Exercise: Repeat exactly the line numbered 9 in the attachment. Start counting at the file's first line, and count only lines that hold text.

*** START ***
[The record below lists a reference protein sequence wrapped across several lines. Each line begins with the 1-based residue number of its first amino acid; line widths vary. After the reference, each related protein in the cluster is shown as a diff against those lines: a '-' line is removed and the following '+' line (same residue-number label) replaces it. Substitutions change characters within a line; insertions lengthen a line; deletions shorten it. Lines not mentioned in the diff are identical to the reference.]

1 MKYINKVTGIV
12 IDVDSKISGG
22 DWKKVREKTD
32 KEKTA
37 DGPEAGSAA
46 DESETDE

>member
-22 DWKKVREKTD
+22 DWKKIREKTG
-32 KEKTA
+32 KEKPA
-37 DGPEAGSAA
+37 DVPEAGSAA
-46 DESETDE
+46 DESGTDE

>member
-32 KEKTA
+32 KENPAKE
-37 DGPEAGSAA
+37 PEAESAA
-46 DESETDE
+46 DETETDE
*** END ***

-22 DWKKVREKTD